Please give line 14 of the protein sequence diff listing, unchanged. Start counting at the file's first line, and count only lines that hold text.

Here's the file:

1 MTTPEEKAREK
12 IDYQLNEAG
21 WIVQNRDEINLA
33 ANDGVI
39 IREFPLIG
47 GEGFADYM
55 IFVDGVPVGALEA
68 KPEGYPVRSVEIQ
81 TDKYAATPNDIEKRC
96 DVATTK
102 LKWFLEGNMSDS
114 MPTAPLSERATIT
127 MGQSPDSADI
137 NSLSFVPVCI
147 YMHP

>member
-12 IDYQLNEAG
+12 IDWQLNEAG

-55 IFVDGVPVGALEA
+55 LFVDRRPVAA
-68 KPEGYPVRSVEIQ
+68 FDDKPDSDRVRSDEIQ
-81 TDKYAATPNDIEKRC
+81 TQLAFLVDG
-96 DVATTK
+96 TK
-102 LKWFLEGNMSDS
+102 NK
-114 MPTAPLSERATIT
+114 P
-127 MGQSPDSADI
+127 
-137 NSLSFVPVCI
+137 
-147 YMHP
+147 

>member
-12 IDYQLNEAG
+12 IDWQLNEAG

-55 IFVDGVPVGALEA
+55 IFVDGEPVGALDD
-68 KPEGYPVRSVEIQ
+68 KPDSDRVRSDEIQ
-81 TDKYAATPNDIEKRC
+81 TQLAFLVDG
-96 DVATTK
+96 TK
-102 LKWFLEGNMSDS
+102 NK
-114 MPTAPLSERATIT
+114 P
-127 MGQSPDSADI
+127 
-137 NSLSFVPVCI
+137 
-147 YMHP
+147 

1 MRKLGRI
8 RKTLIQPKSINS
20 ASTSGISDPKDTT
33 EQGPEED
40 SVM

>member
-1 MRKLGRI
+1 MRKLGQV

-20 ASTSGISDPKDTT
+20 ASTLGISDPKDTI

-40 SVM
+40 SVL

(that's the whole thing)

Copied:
137 NSLSFVPVCI